Rusty was the complete opposite. He bounced around the dance floor and leapt up onto the stripper pole, where before scantily clad tourist girls had danced. “He has no shame,” I thought, watching him go. “None. He doesn’t care who’s watching him. In fact, he seems to want people to watch him.”
Apart from Rusty, everyone in the club was about a decade younger than I was. They drank some red liquor drink called a “Zombie” and danced the night away. All of them – my friends, the strangers, the Filipino men and women – were vibrant with life, practically glowing. In distinct contrast, I felt out of place, miserable, not so much like I didn’t want to be there, but like I shouldn’t be there. I felt twice as old as the place and I left and took a walk down along the beach. In a dark cove I found two dogs sitting there, looking bored. I sat down near them and smoked a cigarette. I tried to look out into the ocean at night but it was too dark to see the water. Everything was black.
“Sometimes,” I thought, “I wish the whole world was old with me.”
One of the dogs blinked its eyes and its ears twitched.
The next night it rained hard, poured, and we crowded into a huge dance club named Summer Place and Rusty bought me rum and tonic to drink. It was actually quite good and strong. When the rain would stop, we’d wander out into the narrow lane between the club and the beach, where prostitutes and police officers hung out. One old prostitute kept putting her arms around my waist. Rusty was a puddle, completely sloshed, and he’d giggle and push her away and shout, “Keep your hands off my boyfriend!”
“Don’t joke like that, man!” I said, now trying to push both him and the prostitute off of me. Around four in the morning we all lost each other. I was as drunk as I’ve ever been and staggered around, talking to Filipino girls. The next morning, I woke up in a hut in bed next to one of them. I could barely remember anything, and the sun was up and there was a statue of the Virgin Mary upright on a table facing us. The girl gave me her phone number and then started asking me for money, to buy food and for her brother and I’m not sure what else. My head was spinning. I opened my wallet and gave her all the pesos I had. The beach was empty in the morning and I walked down the one lone path to where I was staying, where I bought water and had them put it on my room bill since I had given away all my money.
Rusty was sitting out at a table later on. He looked depressed. “They stole everything,” he said. “I was too drunk. Ca-coom-bered. They pick pocketed me. My cellphone is gone and so is my money.”
I had known Rusty for two days, and in that time he had ruined one cell phone and had another one stolen. This second one was his phone from Finland. From his home. They’d also taken his money. He shook his head. He looked defeated.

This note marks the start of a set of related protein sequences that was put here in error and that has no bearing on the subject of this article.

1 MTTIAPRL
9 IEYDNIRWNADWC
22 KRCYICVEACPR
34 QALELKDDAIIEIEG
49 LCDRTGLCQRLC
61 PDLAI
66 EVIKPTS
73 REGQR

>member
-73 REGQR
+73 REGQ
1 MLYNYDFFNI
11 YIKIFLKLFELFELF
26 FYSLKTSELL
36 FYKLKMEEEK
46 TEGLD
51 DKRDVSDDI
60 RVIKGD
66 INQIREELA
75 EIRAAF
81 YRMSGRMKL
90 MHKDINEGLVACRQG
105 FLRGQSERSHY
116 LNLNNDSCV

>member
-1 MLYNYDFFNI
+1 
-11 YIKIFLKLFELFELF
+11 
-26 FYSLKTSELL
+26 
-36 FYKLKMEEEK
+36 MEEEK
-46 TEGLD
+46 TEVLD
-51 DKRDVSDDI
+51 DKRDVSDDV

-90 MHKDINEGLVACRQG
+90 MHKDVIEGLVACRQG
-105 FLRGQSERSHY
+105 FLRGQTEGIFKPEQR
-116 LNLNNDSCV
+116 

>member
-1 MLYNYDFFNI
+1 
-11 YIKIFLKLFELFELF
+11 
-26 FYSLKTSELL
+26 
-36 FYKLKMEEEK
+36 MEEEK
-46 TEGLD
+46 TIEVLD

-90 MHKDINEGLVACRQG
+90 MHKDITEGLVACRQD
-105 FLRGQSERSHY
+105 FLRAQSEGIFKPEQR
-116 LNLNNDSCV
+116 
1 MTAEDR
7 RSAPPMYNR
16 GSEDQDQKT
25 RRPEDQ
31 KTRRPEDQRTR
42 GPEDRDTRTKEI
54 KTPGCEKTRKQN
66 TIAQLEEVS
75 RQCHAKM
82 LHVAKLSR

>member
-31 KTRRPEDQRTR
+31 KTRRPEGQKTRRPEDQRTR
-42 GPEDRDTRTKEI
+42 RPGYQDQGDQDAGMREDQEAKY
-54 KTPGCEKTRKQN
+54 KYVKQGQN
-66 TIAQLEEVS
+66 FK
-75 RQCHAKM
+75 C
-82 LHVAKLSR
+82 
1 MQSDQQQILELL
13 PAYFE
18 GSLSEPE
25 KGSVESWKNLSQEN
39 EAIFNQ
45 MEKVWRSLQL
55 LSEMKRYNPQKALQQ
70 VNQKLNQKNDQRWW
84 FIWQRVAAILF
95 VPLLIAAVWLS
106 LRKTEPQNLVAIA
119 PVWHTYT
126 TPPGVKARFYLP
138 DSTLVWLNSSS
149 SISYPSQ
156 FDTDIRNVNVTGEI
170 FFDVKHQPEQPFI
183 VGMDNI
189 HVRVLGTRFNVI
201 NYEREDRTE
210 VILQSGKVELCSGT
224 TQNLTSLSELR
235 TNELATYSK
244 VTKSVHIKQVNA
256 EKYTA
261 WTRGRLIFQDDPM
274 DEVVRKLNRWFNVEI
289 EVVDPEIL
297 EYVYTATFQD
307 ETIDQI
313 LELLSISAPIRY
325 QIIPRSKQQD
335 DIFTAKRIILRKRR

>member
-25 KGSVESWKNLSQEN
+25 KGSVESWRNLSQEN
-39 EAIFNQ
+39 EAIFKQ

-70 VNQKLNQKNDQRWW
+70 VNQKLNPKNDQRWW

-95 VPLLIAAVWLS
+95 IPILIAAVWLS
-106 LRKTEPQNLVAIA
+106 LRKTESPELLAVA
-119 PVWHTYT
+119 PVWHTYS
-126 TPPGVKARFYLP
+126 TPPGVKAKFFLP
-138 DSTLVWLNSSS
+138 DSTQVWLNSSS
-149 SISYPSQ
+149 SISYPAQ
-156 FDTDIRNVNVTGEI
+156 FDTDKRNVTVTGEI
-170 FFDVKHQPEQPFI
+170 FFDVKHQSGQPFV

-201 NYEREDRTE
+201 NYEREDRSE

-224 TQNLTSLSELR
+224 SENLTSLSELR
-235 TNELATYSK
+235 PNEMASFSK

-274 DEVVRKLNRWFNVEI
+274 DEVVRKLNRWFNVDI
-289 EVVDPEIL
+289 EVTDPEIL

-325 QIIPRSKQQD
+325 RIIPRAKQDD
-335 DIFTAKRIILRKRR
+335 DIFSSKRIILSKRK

At dusk, the sun settling down on the beach, tourists piling into restaurants to eat their dinners, Rusty walked back down to Summer Place to talk to the prostitutes. He told them that if they found a phone from Finland, he would come and buy it back from them. He had everything in that phone and needed it badly. I’m not sure if they ever found it, or if they even agreed on how much it was worth.
In his career, Rostislav A. has directed 16 documentary films, most of them shorts. He made his first film in 1994 and has been working in the Scandinavian film industry since. In 2002, he directed a feature documentary that was nominated for the Nordic Council’s Film Prize and which won the Jury Award at the Newport International Film Festival. I got that information off IMDB. From the independent research I did hanging out with him for three days, I learned that he drinks like a (Nordic) fish, laughs loudly, and is an incredibly fun and charismatic individual.
“There is no clee-max,” Rusty told me out on the beach one day, talking about his film, the one that had won the prize at the film festival in 2002. “I could’ve made one in editing, but I didn’t. I wanted it to be true to life.”
The last time I saw Rusty, he was sitting in a bar at night, drinking and watching the Filipino locals play a cover of “Ooh Baby I Love Your Way” by Peter Frampton. I’m not sure what exactly he was doing in the Philippines. I don’t know what he was going back home to. I’m fairly certain, though, that he didn’t want to go back home very much. That we had in common. I said goodbye to him and walked back to my room, mildly surprised to find a goat with enormous testicles walking around outside my door.
The next morning I woke up, got dressed, and left Boracay, leaving behind the white sand that had, only a few mornings earlier, slipped through my fist like it was falling to the bottom of some wonderful old hourglass.